The City of God, Volume I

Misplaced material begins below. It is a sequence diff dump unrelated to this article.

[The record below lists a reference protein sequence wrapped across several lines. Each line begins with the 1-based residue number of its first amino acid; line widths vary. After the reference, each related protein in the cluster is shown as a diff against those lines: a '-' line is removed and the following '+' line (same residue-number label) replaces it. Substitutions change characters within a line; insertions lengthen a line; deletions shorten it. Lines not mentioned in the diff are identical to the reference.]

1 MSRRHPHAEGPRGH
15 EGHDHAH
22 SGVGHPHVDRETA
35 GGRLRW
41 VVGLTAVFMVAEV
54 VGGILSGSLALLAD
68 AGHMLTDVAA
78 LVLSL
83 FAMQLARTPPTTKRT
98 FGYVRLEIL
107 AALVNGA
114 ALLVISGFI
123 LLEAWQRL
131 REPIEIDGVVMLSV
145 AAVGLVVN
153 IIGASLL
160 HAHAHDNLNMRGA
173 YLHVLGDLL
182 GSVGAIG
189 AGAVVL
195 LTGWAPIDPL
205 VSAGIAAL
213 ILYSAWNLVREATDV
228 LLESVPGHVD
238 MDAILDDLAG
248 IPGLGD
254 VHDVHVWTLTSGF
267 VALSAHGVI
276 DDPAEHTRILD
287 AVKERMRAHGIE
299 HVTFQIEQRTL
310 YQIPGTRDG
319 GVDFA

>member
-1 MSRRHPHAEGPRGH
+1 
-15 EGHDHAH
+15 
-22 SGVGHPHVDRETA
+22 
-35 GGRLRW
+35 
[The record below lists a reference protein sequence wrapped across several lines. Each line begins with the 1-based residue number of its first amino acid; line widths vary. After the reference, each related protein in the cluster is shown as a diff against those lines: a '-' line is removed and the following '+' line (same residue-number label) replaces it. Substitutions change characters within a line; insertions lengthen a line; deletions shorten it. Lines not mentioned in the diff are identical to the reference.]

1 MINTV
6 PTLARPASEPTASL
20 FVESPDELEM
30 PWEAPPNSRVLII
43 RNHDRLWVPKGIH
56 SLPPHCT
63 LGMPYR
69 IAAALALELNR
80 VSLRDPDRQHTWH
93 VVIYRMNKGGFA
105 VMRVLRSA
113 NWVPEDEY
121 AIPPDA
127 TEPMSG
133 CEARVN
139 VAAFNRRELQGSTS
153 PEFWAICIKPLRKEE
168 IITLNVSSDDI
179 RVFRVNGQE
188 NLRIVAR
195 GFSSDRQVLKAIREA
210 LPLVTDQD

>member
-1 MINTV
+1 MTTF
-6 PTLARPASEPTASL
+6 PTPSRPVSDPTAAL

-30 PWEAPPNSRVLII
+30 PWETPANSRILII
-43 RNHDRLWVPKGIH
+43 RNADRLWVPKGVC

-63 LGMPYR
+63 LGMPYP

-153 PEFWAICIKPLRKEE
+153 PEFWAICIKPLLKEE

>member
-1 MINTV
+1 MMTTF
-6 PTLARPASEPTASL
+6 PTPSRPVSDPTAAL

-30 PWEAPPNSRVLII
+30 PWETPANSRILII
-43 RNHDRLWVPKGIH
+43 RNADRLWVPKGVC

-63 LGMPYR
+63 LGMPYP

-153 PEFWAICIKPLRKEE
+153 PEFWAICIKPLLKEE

ecstasies, were common in the temples; while the blood of the citizens was being so freely shed, not only in remote places, but among the very altars of the gods. Cicero did not choose to seek sanctuary in a temple, because Mucius had sought it there in vain. But they who most unpardonably calumniate this Christian era, are the very men who either themselves fled for asylum to the places specially dedicated to Christ, or were led there by the barbarians that they might be safe. In short, not to recapitulate the many instances I have cited, and not to add to their number others which it were tedious to enumerate, this one thing I am persuaded of, and this every impartial judgment will readily acknowledge, that if the human race had received Christianity before the Punic wars, and if the same desolating calamities which these wars brought upon Europe and Africa had followed the introduction of Christianity, there is no one of those who now accuse us who would not have

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